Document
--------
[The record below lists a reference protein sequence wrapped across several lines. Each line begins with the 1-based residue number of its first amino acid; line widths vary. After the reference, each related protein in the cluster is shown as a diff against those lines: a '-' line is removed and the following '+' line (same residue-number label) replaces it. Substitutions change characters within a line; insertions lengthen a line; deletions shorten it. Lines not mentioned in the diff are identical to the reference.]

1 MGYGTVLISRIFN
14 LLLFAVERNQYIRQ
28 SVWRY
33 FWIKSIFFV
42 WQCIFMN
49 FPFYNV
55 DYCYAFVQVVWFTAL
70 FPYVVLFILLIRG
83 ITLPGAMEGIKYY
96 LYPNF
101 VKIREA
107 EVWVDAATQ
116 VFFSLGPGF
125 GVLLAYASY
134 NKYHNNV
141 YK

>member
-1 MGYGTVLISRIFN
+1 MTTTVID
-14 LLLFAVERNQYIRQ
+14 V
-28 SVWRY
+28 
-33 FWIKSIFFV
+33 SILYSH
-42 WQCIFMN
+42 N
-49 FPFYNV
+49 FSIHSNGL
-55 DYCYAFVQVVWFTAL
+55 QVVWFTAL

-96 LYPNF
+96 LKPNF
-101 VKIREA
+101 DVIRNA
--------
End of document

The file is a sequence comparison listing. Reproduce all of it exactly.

[The record below lists a reference protein sequence wrapped across several lines. Each line begins with the 1-based residue number of its first amino acid; line widths vary. After the reference, each related protein in the cluster is shown as a diff against those lines: a '-' line is removed and the following '+' line (same residue-number label) replaces it. Substitutions change characters within a line; insertions lengthen a line; deletions shorten it. Lines not mentioned in the diff are identical to the reference.]

1 MGYGTVLISRIFN
14 LLLFAVERNQYIRQ
28 SVWRY
33 FWIKSIFFV
42 WQCIFMN
49 FPFYNV
55 DYCYAFVQVVWFTAL
70 FPYVVLFILLIRG
83 ITLPGAMEGIKYY
96 LYPNF
101 VKIREA
107 EVWVDAATQ
116 VFFSLGPGF
125 GVLLAYASY
134 NKYHNNV
141 YK

>member
-1 MGYGTVLISRIFN
+1 MTTTVID
-14 LLLFAVERNQYIRQ
+14 V
-28 SVWRY
+28 
-33 FWIKSIFFV
+33 SILYSH
-42 WQCIFMN
+42 N
-49 FPFYNV
+49 FSIHSNGL
-55 DYCYAFVQVVWFTAL
+55 QVVWFTAL

-96 LYPNF
+96 LKPNF
-101 VKIREA
+101 DVIRNA